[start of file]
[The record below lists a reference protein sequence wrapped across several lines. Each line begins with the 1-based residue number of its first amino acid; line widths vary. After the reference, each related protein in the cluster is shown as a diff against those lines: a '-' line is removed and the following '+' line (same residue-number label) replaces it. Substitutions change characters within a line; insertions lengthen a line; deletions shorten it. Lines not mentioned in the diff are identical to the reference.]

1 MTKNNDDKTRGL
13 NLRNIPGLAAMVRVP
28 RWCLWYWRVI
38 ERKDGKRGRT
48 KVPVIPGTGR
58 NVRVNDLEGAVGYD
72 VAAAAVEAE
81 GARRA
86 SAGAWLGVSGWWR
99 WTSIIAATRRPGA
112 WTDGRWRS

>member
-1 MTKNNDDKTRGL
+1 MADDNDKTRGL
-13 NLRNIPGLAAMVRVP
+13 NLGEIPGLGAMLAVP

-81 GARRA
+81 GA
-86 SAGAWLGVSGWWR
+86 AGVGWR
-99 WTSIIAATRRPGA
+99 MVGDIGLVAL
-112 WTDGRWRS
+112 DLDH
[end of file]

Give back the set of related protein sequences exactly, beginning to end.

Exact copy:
[The record below lists a reference protein sequence wrapped across several lines. Each line begins with the 1-based residue number of its first amino acid; line widths vary. After the reference, each related protein in the cluster is shown as a diff against those lines: a '-' line is removed and the following '+' line (same residue-number label) replaces it. Substitutions change characters within a line; insertions lengthen a line; deletions shorten it. Lines not mentioned in the diff are identical to the reference.]

1 MTKNNDDKTRGL
13 NLRNIPGLAAMVRVP
28 RWCLWYWRVI
38 ERKDGKRGRT
48 KVPVIPGTGR
58 NVRVNDLEGAVGYD
72 VAAAAVEAE
81 GARRA
86 SAGAWLGVSGWWR
99 WTSIIAATRRPGA
112 WTDGRWRS

>member
-1 MTKNNDDKTRGL
+1 MADDNDKTRGL
-13 NLRNIPGLAAMVRVP
+13 NLGEIPGLGAMLAVP

-81 GARRA
+81 GA
-86 SAGAWLGVSGWWR
+86 AGVGWR
-99 WTSIIAATRRPGA
+99 MVGDIGLVAL
-112 WTDGRWRS
+112 DLDH